A manifestation of this is seen in the diminishing respect shown for state court adjudications of fact. Of course, this Court never has considered itself foreclosed by a state court's decision as to the facts when that determination results in alleged denial of a federal right. But captious use of this power was restrained by observance of a rule, elementary in all appellate procedure, that the findings of fact on a trial are to be accepted by an appellate court in absence of clear showing of error. The
3. The fact that the substantive law of due process is and probably must remain so vague and unsettled as to invite farfetched or borderline petitions makes it important to adhere to procedures which enable courts readily to distinguish a probable constitutional grievance from a convict's mere gamble on persuading some indulgent judge to let him out of jail. Instead, this Court has sanctioned progressive trivialization of the writ until floods of stale, frivolous and repetitious petitions inundate the docket of the lower courts and swell our own.
It cannot be denied that the trend of our decisions is to abandon rules of pleading or procedure which would
Conflict with state courts is the inevitable result of giving the convict a virtual new trial before a federal court sitting without a jury. Whenever decisions of one court are reviewed by another, a percentage of them are reversed. That reflects a difference in outlook normally found between personnel comprising different courts. However, reversal by a higher court is not proof that justice is thereby better done. There is no doubt that if there were a super-Supreme Court, a substantial proportion of our reversals of state courts would also be reversed. We are not final because we are infallible, but we are infallible only because we are final.
As to the pleading requirements in habeas corpus, what has happened may best be learned by comparison of the meticulously pleaded facts and circumstances relied upon by this Court's opinion in Moore v. Dempsey, 261 U.S. 86 (1923), and in Mooney v. Holohan, 294 U.S. 103 (1935), with condonation of their absence in Price v. Johnston, 334 U.S. 266 (1948). It really has become necessary to plead nothing more than that the prisoner is in jail, wants to get out, and thinks it is illegal to hold
Since the Constitution and laws made pursuant to it are the supreme law and since the supremacy and uniformity of federal law are attainable only by a centralized source of authority, denial by a state of a claimed federal right must give some access to the federal judicial system. But federal interference with state administration of its criminal law should not be premature and should not occur where it is not needed. Therefore, we have ruled that a state convict must exhaust all remedies which the state affords for his alleged grievance before he can take it to any federal court by habeas corpus.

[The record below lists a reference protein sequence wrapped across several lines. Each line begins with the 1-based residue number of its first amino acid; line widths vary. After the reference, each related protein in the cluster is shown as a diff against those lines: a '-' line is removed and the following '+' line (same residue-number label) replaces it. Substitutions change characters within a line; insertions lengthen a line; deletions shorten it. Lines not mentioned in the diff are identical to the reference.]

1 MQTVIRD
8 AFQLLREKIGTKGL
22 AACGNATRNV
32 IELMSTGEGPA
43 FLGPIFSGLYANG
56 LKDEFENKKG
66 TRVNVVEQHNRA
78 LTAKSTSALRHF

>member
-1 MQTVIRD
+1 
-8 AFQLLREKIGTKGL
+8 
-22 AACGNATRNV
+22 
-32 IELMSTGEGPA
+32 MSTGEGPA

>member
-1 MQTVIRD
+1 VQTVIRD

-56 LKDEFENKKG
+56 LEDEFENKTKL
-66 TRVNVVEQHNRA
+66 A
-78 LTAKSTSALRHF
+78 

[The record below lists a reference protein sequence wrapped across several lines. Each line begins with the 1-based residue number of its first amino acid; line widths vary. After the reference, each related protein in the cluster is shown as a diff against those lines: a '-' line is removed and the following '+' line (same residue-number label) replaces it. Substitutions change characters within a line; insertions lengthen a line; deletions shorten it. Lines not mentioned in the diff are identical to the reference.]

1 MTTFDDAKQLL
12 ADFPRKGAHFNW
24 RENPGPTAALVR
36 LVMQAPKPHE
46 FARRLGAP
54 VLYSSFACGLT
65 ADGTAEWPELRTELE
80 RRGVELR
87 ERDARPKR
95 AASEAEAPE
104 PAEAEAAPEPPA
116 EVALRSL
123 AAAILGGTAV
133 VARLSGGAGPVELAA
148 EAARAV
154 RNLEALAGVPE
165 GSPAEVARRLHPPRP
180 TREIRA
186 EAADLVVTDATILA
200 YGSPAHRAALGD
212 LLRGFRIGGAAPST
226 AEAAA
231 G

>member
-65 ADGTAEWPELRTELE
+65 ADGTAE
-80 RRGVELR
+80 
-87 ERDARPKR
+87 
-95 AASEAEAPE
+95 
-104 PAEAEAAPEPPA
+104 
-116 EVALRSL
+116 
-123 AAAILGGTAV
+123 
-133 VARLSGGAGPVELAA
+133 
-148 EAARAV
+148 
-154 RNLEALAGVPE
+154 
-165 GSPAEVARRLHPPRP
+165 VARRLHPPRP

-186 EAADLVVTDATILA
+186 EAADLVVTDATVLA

The states all allow some appeal from a judgment of conviction which permits review of any question of law, state or federal, raised upon the record. No state is obliged to furnish multiple remedies for the same grievance. Most states, and with good reason, will not suffer a collateral attack such as habeas corpus to be used as a substitute for or duplication of the appeal. A state properly may deny habeas corpus to raise either state or federal issues that were or could have been considered on appeal. Such restriction by the state should be respected by federal courts.
Assuming that a federal question not reachable on appeal is properly presented by habeas corpus and decided adversely by the highest competent court of the state, should the prisoner then come to this Court and ask us to review the record by certiorari or should he go to the district court and institute a new federal habeas corpus proceeding? Darr v. Burford, 339 U.S. 200, as
But now it is proposed to neutralize the artificiality of the process and counterbalance the fiction that our certiorari is a state remedy by holding that this step which the prisoner must take means nothing to him or the state when it fails, as in most cases it does.
The Court is not quite of one mind on the subject. Some say denial means nothing, others say it means nothing much. Realistically, the first position is untenable and the second is unintelligible. How can we say that the prisoner must present his case to us and at the same time say that what we do with it means nothing to anybody. We might conceivably take either position but not, rationally, both, for the two will not only burden our own docket and harass the state authorities but it makes a prisoner's legitimate quest for federal justice an endurance contest.
True, neither those outside of the Court, nor on many occasions those inside of it, know just what reasons led six Justices to withhold consent to a certiorari. But all know that a majority, larger than can be mustered for a good many decisions, has found reason for not reviewing the case here. Because no one knows all that a denial means, does it mean that it means nothing?